The New York Times has a discouraging but, I think, largely accurate piece today describing the closing window of opportunity for progressive reform in the wake of the Katrina catastrophe, and why progressives should see this as an issue of urgent national concern:
As Hurricane Katrina put the issue of poverty onto the national agenda, many liberal advocates wondered whether the floods offered a glimmer of opportunity. The issues they most cared about - health care, housing, jobs, race - were suddenly staples of the news, with President Bush pledged to "bold action."
But what looked like a chance to talk up new programs is fast becoming a scramble to save the old ones [...]
"We've had a stunning reversal in just a few weeks," said Robert Greenstein, director of the Center on Budget and Policy Priorities, a liberal advocacy group in Washington. "We've gone from a situation in which we might have a long-overdue debate on deep poverty to the possibility, perhaps even the likelihood, that low-income people will be asked to bear the costs."
Katrina put issues of race and class on the national radar in a way that won't be repeated for a very long time. But the opportunity to discuss and act on these issues -- progressive issues -- is being largely squandered.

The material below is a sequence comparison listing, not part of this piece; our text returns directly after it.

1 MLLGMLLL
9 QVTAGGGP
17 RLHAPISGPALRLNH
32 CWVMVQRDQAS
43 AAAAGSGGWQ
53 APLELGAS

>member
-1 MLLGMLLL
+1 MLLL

Let's be clear: If progressives fail to seize this opportunity, what will suffer are not only the people of the Gulf Coast, now at the mercy of real estate speculators, energy developers, far-right ideologues, and other nefarious interests. We will also lose a once-in-a-decade chance to resurrect the progressive agenda on a national scale.
This is our moment. Endlessly speculating about DeLay's indictments or the Plame investigation may be fun, but the Gulf debacle is something progressives can do something about, now, that has the potential to permanently shift the debate about fundamental inequalities in our society.
Progressives need to step up to the plate, and 1) support the fight for a democratic, just and sustainable rebuilding in the Gulf, and 2) work tirelessly and with laser focus to return issues of poverty and inequality to the top of the national agenda. The thousand people who died and hundreds of thousands who have suffered in Katrina's wake deserve nothing less.